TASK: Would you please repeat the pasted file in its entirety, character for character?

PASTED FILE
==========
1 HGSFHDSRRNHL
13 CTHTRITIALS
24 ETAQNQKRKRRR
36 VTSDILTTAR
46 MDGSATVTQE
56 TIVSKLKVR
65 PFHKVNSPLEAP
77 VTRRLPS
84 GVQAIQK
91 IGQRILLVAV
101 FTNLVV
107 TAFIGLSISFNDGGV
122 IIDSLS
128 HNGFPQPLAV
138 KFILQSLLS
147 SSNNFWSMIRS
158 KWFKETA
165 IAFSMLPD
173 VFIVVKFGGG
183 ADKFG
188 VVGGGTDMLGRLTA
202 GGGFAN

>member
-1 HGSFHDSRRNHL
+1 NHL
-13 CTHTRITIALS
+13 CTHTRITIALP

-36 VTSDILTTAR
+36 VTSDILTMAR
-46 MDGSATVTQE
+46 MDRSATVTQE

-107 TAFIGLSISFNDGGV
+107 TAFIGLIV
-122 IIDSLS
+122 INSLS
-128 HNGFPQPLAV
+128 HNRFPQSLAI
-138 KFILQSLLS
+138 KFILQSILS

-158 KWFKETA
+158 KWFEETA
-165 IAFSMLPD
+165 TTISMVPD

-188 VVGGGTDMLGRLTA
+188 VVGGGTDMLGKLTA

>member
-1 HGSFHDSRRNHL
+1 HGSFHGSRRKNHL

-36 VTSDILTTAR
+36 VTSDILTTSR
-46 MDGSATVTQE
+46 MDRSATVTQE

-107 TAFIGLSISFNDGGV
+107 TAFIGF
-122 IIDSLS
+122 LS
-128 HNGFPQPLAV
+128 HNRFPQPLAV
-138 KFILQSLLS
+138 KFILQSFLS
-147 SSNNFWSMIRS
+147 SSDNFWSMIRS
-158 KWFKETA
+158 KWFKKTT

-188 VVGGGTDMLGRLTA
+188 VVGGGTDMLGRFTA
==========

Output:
1 HGSFHDSRRNHL
13 CTHTRITIALS
24 ETAQNQKRKRRR
36 VTSDILTTAR
46 MDGSATVTQE
56 TIVSKLKVR
65 PFHKVNSPLEAP
77 VTRRLPS
84 GVQAIQK
91 IGQRILLVAV
101 FTNLVV
107 TAFIGLSISFNDGGV
122 IIDSLS
128 HNGFPQPLAV
138 KFILQSLLS
147 SSNNFWSMIRS
158 KWFKETA
165 IAFSMLPD
173 VFIVVKFGGG
183 ADKFG
188 VVGGGTDMLGRLTA
202 GGGFAN

>member
-1 HGSFHDSRRNHL
+1 NHL
-13 CTHTRITIALS
+13 CTHTRITIALP

-36 VTSDILTTAR
+36 VTSDILTMAR
-46 MDGSATVTQE
+46 MDRSATVTQE

-107 TAFIGLSISFNDGGV
+107 TAFIGLIV
-122 IIDSLS
+122 INSLS
-128 HNGFPQPLAV
+128 HNRFPQSLAI
-138 KFILQSLLS
+138 KFILQSILS

-158 KWFKETA
+158 KWFEETA
-165 IAFSMLPD
+165 TTISMVPD

-188 VVGGGTDMLGRLTA
+188 VVGGGTDMLGKLTA

>member
-1 HGSFHDSRRNHL
+1 HGSFHGSRRKNHL

-36 VTSDILTTAR
+36 VTSDILTTSR
-46 MDGSATVTQE
+46 MDRSATVTQE

-107 TAFIGLSISFNDGGV
+107 TAFIGF
-122 IIDSLS
+122 LS
-128 HNGFPQPLAV
+128 HNRFPQPLAV
-138 KFILQSLLS
+138 KFILQSFLS
-147 SSNNFWSMIRS
+147 SSDNFWSMIRS
-158 KWFKETA
+158 KWFKKTT

-188 VVGGGTDMLGRLTA
+188 VVGGGTDMLGRFTA